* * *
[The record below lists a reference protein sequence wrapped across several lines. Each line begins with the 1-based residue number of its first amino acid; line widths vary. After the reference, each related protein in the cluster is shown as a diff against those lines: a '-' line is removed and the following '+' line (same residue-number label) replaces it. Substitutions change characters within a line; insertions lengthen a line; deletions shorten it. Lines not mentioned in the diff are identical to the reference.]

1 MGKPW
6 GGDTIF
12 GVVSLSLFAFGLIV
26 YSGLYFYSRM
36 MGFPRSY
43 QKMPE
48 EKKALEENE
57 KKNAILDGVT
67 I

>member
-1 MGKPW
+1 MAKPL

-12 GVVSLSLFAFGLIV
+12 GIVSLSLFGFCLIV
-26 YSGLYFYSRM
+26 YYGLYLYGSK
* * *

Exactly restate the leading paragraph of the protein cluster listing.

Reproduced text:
[The record below lists a reference protein sequence wrapped across several lines. Each line begins with the 1-based residue number of its first amino acid; line widths vary. After the reference, each related protein in the cluster is shown as a diff against those lines: a '-' line is removed and the following '+' line (same residue-number label) replaces it. Substitutions change characters within a line; insertions lengthen a line; deletions shorten it. Lines not mentioned in the diff are identical to the reference.]